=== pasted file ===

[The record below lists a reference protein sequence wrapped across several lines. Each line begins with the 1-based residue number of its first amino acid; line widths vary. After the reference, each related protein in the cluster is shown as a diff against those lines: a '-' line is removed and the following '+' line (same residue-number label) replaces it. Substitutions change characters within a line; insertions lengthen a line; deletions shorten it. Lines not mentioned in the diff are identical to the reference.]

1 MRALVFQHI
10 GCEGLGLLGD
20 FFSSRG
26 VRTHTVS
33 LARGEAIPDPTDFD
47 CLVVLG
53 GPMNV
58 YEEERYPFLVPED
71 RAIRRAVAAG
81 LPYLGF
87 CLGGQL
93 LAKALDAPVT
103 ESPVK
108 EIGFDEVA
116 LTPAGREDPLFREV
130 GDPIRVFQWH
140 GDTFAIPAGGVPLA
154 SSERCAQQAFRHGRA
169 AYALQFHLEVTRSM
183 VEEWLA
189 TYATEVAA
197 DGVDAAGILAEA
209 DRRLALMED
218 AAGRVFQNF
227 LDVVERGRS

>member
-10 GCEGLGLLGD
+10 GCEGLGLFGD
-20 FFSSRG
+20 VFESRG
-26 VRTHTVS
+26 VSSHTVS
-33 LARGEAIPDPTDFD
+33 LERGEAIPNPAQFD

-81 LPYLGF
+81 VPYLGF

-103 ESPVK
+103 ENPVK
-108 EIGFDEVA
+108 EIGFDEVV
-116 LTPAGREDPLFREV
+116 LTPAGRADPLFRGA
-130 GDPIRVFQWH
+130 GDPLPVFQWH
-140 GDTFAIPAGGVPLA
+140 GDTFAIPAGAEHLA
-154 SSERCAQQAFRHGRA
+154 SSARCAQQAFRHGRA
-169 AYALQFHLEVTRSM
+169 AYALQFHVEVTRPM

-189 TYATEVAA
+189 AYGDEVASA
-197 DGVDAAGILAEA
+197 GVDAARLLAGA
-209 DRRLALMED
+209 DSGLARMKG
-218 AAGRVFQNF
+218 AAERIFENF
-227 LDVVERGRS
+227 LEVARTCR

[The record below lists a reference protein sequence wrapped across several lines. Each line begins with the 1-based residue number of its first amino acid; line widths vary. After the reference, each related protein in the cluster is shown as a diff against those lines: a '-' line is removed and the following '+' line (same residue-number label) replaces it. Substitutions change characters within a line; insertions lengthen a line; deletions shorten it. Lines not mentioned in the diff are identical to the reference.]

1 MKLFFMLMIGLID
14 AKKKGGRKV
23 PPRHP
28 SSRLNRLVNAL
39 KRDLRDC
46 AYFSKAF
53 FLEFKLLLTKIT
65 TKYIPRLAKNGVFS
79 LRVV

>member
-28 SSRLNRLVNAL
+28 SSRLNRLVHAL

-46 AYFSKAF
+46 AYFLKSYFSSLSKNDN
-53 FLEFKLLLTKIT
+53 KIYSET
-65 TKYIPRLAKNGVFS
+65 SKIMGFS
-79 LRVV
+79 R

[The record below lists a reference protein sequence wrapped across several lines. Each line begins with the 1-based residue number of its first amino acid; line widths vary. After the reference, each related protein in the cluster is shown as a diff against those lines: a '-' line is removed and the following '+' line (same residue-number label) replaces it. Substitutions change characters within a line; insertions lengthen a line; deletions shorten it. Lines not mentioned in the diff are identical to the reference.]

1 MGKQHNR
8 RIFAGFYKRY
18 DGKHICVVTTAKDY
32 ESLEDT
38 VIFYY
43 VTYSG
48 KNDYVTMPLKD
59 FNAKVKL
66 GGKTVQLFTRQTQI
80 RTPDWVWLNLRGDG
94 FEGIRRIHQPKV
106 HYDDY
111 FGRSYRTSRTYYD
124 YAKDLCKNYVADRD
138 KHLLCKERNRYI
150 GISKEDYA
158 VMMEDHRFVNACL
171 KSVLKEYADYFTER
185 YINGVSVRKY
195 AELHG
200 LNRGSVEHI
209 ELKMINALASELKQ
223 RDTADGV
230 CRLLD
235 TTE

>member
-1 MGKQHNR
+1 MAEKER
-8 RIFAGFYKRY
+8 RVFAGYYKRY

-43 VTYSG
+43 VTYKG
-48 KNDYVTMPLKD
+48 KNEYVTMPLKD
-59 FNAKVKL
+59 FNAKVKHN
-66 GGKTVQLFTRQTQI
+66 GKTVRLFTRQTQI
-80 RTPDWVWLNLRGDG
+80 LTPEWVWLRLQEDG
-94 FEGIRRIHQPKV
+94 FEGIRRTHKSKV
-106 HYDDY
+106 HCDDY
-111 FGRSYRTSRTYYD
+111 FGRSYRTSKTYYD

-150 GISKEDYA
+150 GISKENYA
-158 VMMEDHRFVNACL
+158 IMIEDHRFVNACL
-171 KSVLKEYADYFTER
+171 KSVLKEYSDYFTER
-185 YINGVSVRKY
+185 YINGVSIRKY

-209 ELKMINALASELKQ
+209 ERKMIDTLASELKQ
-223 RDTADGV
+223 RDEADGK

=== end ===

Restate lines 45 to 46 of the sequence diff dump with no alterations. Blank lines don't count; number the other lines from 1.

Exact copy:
+130 GDPLPVFQWH
-140 GDTFAIPAGGVPLA